British Decolonization

By MSW Add a Comment 9 Min Read


Decolonization and greater Dominion autonomy, however, ensured that Britain could bring less to the strategic table. Indian independence in 1947 was particularly important, as Indian troops had been crucial to Britain’s expeditionary capacity in Asia, Africa, and the Middle East. The loss of these troops removed an important mainstay of the military dimension of the British Empire so that, for example, whereas, in 1941, Indian forces had played a major role in the successful invasion of Iraq, a decade later, when Britain was in dispute with the Nationalist government in Iran over its seizure of Britain’s oil interests, Plan Y, the plan for a military intervention by the seizure of Abadan, was not pursued, in large part because, without Indian troops, and with British forces committed in Germany and Korea, it no longer seemed militarily viable. There were no Indian troops to help in the attack on Egypt in 1956 during the Suez Crisis, nor to enable Britain to participate in the Vietnam War, had that been a goal. Thanks in part to the fact that Britain could no longer deploy imperial military resources, British intervention in the Middle East in the two Gulf Wars (1991, 2003) was very much as a junior partner of the United States. By then, the idea that Britain might have fought in part by deploying Indian troops was no more than a distant memory.

Assertiveness in the 1950s, particularly in Malaya and Kenya, at Suez and in Cyprus, and in British membership of the Southeast Asia Treaty Organization and the Baghdad Pact, was intended to protect British interests and to demonstrate that Britain was not weak. However, these commitments put serious pressure on Britain’s ability to maintain force levels in Europe as part of NATO, a strategic goal that itself, in turn, seriously compromised Britain’s role as a military power outside Europe. At the same time, imperial conflict brought the combat experience and training in “small wars” that NATO membership could not offer. In suppressing the Mau-Mau uprising in Kenya in 1952-1956, the British benefited from linking military to social policies, and from flexibility in both. The move from the initial defensive stage, in which the lessons of Malaya were not learned, to a recapture of the initiative, in which these lessons were applied, was crucial. This move entailed the development of a system of command and control encompassing army, police, and administration, and the introduction of appropriate tactics, including a large-scale attempt to separate the guerrillas from popular support. This entailed fortified villages, a large ditch around the forest, and the detention of possibly over 160,000 Kikuyu, the ethnic group on which the Mau Mau were based. The harshness of this has led to criticism, but at the time it seemed an appropriate response to insurrection.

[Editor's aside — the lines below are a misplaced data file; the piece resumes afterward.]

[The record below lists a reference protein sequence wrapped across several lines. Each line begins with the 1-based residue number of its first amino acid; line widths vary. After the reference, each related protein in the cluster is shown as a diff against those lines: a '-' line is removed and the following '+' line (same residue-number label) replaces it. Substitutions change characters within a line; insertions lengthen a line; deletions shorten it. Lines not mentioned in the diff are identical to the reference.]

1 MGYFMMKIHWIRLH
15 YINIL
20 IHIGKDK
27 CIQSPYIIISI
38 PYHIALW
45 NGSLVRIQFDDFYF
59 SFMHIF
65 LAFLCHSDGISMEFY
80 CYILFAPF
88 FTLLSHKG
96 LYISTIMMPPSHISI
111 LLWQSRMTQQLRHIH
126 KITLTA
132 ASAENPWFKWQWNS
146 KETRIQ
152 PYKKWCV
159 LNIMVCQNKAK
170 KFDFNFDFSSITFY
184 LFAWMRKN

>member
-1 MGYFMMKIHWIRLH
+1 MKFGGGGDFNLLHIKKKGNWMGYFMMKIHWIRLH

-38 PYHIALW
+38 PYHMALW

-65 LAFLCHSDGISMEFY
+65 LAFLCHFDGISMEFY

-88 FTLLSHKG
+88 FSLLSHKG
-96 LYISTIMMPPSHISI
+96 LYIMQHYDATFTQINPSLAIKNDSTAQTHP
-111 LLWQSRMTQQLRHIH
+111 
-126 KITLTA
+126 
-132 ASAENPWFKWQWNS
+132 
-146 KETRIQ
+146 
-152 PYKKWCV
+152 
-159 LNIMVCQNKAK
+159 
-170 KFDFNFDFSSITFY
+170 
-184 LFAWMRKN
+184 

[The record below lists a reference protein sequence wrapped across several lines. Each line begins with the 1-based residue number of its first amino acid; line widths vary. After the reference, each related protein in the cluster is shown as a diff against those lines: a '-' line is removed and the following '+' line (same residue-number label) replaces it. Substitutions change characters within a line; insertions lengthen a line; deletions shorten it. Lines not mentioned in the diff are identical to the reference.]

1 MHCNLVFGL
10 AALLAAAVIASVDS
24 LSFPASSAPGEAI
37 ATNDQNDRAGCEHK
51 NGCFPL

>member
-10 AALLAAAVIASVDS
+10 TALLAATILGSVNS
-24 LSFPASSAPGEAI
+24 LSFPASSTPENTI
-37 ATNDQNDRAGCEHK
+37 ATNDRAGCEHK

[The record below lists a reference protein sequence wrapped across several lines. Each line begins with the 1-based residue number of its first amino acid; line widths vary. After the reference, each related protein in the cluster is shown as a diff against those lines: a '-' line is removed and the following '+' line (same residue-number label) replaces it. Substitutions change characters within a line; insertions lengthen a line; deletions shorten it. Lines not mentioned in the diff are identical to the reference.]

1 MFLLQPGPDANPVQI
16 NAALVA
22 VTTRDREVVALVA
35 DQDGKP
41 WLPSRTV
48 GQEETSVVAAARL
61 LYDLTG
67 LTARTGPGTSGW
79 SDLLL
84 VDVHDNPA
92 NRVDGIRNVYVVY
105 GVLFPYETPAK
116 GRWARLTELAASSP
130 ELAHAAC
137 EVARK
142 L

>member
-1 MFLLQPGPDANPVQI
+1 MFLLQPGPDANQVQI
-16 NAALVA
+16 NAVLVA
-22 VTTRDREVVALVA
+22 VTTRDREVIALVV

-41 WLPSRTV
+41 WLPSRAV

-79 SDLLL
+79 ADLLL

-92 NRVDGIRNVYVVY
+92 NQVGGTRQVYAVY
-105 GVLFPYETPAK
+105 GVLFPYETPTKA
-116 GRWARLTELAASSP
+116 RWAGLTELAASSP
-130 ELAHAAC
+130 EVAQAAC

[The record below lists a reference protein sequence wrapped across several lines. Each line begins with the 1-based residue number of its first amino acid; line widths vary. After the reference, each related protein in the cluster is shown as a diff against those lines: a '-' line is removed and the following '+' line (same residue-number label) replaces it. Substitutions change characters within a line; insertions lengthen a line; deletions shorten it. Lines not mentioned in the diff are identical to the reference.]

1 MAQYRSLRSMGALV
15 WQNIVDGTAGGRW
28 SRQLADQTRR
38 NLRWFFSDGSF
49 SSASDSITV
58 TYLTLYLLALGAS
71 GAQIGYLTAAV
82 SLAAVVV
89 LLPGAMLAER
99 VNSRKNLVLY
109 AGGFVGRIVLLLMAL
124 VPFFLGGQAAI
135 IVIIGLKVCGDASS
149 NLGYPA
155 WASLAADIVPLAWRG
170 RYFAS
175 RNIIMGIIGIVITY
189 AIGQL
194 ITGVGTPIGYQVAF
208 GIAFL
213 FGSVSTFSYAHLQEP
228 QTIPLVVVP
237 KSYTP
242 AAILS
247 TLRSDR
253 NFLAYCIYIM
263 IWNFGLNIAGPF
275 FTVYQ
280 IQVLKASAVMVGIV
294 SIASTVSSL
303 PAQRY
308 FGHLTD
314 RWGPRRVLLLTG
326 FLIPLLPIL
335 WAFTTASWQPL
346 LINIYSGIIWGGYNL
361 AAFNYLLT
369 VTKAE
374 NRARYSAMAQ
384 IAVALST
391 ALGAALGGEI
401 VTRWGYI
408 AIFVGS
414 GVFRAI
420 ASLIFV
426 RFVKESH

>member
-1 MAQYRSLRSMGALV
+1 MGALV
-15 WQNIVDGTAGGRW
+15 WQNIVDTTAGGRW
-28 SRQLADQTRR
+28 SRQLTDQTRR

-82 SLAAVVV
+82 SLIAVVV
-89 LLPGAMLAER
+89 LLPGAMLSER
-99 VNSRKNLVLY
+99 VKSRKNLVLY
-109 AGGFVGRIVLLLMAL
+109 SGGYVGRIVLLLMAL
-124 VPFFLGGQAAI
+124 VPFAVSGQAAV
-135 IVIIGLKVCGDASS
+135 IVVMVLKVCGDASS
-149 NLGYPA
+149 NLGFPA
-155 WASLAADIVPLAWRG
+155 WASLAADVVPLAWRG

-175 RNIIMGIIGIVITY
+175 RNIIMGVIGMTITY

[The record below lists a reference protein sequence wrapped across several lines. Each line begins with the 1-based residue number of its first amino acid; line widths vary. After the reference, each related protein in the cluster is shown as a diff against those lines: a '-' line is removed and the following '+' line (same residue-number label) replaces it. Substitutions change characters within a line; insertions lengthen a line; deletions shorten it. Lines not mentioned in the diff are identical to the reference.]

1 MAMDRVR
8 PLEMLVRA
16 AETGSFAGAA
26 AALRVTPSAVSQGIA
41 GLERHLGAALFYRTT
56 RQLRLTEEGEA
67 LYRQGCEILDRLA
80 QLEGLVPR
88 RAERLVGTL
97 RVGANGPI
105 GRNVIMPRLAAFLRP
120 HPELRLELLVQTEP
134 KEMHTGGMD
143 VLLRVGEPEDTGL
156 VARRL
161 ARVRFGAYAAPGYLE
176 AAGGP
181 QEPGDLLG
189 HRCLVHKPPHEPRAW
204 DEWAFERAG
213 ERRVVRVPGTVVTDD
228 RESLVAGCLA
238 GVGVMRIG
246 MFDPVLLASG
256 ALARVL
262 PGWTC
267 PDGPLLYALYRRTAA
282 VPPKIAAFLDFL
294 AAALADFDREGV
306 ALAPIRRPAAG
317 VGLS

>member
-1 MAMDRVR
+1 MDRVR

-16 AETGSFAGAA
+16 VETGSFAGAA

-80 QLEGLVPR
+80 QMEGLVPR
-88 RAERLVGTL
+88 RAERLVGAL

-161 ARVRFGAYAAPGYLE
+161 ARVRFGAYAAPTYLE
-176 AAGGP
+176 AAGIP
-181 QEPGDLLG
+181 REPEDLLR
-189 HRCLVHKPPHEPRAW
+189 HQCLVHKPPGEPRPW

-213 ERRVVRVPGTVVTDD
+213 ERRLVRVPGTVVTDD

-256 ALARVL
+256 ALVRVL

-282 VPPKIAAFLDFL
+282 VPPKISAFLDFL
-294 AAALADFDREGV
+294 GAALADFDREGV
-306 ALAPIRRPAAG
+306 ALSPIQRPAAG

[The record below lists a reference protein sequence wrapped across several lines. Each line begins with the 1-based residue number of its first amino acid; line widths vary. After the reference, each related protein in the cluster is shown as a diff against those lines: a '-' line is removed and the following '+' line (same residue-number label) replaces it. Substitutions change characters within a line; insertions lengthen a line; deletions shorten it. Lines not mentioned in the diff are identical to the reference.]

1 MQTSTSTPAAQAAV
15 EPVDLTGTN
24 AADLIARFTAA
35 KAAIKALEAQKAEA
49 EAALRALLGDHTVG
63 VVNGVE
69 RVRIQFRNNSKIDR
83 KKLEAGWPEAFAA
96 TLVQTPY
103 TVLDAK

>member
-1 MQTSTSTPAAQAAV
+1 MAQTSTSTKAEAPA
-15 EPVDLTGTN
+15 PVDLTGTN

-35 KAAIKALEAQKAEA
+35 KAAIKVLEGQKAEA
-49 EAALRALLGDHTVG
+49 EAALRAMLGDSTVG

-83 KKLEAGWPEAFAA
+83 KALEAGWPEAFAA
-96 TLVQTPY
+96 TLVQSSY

In 1954, in Operation Anvil, the capital, Nairobi, was isolated and combed, in a move that denied the Mau Mau urban support. The successful use, alongside the regular army and the white settler Kenya Regiment, of loyal Africans, the King’s African Rifles, Kenya Police, Kikuyu Home Guards, and former insurgents, was also important; as were (until 1955) larger-scale sweep operations and, later, air-supported forest patrols. Bomber command was particularly active in 1955. From 1955, success led to the withdrawal of troops, and this was accelerated after the capture of Dedan Kimathi, the leading Mau-Mau commander, in October 1956. The following month, the police took over responsibility for operations. A wide-ranging social reform policy, including land reform, in which the government distanced itself from the white colonists and sought to win hearts and minds, was also important. It proved difficult to control events in Cyprus during the Greek Cypriot insurgency of 1954-1959, but, again, by applying the Malayan lessons, it proved possible to contain the crisis, while the use of sympathetic Cypriots was also significant.